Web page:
He this child was fascinated with rocks and love to collect them. And I remember thinking that Harry attended Montessori School as my daughter did at the time that he would have been given a lesson about drugs in center collect more. However, I think the lesson was for his parents at the time, who were told that this was unacceptable behavior, and this was sent home with him. It was this school that insisted on a diagnosis of lack of focus and add. Extreme focus is not a disadvantage. What are the ways to break the vicious cycle of boredom, lack of focus or response? And more boredom? Can you see that it’s a vicious cycle. Somebody assumes that you’re not understanding when you’re simply bored.
Actually, where it starts is that somebody is teaching you the same thing over and over again, you are bored, your eyes glaze out, you simply either do not have the means to tell them or they don’t believe you. It’s assume that you have low focus because you can’t sit in one place. Maybe you like movement. And because you have low focus, obviously you didn’t understand the thing that they told you. So they have to repeat what they said and teach you again. Where do you think this ends up? We are not talking about the root cause right How do we break this vicious cycle? One of the things that I found is nonlinear education. There is no need to know the alphabet in order to talk about water on Jupiter’s moon Europa. I’m going to say that again, if it’s slipped by the cracks, there is no need to know your alphabet in order to have a discussion about the existence of water, and possibly extraterrestrial life on Jupiter’s moon Europa.
There is no need to know fractional addition to learn exponents or the binary system. Very, very, very, very the input that your child receives. No one likes to listen to the same thing over and over again, no matter what it may seem like the odds are that your child has processed this input in the first 10 times it was presented to him or her. Presenting it another 100 times is pretty useless and worse. Much worse counterproductive. Number three, aim high. But without pressure. There is no need to memorize all the moons of Jupiter when we’re talking about water on Europa right. Education number four education should be joyful. If it isn’t, consider what changes might make a joyful for your child. When you have made these four changes, come back. Let’s look to see if focus is improved. That is a great time to look at other areas in your life.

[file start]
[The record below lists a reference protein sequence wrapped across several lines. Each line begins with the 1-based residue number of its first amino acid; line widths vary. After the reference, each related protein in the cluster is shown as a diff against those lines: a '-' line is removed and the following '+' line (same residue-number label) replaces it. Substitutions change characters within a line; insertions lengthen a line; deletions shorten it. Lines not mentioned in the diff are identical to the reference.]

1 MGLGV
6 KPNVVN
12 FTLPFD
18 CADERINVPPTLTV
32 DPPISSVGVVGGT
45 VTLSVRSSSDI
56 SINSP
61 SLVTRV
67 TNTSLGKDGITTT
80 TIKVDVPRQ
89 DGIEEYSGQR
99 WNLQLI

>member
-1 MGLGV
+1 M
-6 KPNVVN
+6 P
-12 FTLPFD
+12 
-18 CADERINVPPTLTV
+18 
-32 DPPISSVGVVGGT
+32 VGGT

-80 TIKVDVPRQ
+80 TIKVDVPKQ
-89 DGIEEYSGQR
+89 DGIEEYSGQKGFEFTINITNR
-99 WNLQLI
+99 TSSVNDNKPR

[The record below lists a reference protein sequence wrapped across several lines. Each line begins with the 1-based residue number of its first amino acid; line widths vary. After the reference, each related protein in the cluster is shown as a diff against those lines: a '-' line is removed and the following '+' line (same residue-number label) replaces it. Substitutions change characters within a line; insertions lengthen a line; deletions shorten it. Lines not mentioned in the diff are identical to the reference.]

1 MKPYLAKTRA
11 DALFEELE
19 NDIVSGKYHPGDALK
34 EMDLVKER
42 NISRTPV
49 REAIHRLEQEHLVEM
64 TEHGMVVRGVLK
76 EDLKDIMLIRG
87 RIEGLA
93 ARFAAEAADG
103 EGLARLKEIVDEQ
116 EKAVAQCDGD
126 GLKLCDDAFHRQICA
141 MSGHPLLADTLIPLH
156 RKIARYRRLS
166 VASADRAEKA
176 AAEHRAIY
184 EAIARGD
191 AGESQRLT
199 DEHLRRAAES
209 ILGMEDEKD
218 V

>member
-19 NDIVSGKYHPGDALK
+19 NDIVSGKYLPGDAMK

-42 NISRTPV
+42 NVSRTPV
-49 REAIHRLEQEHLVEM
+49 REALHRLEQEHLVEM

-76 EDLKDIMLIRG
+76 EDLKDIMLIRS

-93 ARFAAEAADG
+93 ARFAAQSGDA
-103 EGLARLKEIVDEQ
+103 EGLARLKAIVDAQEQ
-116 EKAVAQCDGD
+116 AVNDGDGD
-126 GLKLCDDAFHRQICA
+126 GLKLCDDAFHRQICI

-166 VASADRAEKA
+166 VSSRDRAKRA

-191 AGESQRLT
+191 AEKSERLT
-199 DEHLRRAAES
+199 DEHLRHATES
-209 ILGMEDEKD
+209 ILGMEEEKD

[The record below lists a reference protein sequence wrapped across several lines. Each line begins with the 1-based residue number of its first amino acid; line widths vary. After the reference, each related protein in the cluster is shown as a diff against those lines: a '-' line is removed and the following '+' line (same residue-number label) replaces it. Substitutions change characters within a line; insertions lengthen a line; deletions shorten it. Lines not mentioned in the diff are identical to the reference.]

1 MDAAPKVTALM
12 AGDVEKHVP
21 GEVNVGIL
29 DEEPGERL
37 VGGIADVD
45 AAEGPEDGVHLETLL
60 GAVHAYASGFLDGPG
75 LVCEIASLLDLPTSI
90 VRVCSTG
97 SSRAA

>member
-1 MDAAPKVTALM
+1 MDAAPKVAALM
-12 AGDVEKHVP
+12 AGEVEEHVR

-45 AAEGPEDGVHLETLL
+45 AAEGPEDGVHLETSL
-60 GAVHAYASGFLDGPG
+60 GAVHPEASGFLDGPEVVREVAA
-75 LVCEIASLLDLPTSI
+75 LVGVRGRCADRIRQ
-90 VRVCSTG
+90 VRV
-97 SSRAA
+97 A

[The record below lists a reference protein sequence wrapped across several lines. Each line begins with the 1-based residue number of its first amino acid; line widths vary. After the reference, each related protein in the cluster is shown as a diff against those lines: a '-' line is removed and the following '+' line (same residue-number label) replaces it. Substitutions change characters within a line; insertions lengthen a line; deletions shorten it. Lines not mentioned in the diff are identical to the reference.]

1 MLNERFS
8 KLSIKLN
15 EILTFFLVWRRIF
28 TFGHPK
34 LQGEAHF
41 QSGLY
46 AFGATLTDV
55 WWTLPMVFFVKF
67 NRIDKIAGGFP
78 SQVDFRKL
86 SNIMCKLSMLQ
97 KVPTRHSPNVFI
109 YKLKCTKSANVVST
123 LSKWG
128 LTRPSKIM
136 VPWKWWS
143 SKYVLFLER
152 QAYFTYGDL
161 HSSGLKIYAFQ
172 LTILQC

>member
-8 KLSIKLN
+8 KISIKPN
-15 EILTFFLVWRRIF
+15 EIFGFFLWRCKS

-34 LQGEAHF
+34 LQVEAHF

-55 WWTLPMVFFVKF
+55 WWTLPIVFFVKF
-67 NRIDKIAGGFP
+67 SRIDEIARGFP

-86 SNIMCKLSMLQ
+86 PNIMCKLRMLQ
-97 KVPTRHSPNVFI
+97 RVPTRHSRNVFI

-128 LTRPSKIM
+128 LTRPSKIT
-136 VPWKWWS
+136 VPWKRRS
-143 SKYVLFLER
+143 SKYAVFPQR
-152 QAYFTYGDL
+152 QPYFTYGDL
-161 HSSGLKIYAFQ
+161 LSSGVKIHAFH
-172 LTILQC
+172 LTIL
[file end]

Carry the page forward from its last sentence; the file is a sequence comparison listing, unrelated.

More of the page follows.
If focus still hasn’t improved, right? Educate nonlinearly vary the input aim high without pressure. And education should be joyful. At the risk of repeating an idea 1000 times to you my audience, I would like to say that assumption of intelligence not only reveals intelligence, it allows for focus it brings respect, mutual respect, it brings a joy a zest for life, in the person whose intelligence you’re assuming, if this statement makes you think, what if my child is not intelligent? I would greatly recommend that a shift in mindset might help. Assume it for a few days and see what happens and give it to 100%. everywhere around us, as a parent or a teacher of a child with a label or a person with the label, we are encouraged to keep our expectations low.
To not hope for too much because hope is such a dangerous thing, right? And even when we see things that we might rightly marvel at, such as a non speaking child writing a beautiful poem, there are 1000 questions Did he really do it is a true? It is time to think about what questions actually serve us and what don’t. And more importantly, what questions serve the child. So if you’re looking for action items for yourself or your child, I would say just give a little space to observe, to wonder and not to judge. Assume all possibilities and allow for them.
Watch for interests and strengths that may sometimes be hard to express but exists just the same. Assume competence give input, vary this input. Assume competence yet again, that allows you to aim high without pressure. Make education joyful. As I’m recording this on Mahatma Gandhi’s 100 and 50th birthday anniversary I’d like to share one of his quotes. Realization of truth is not at all possible without ahinsa. I am says non violence and in the context of a child with disabilities I think of non violence as incompetence. Thank you for listening to functional nutrition for kids. I will be back with another action packed episode next Thursday. I am so happy that you were all able to join me today. Bye.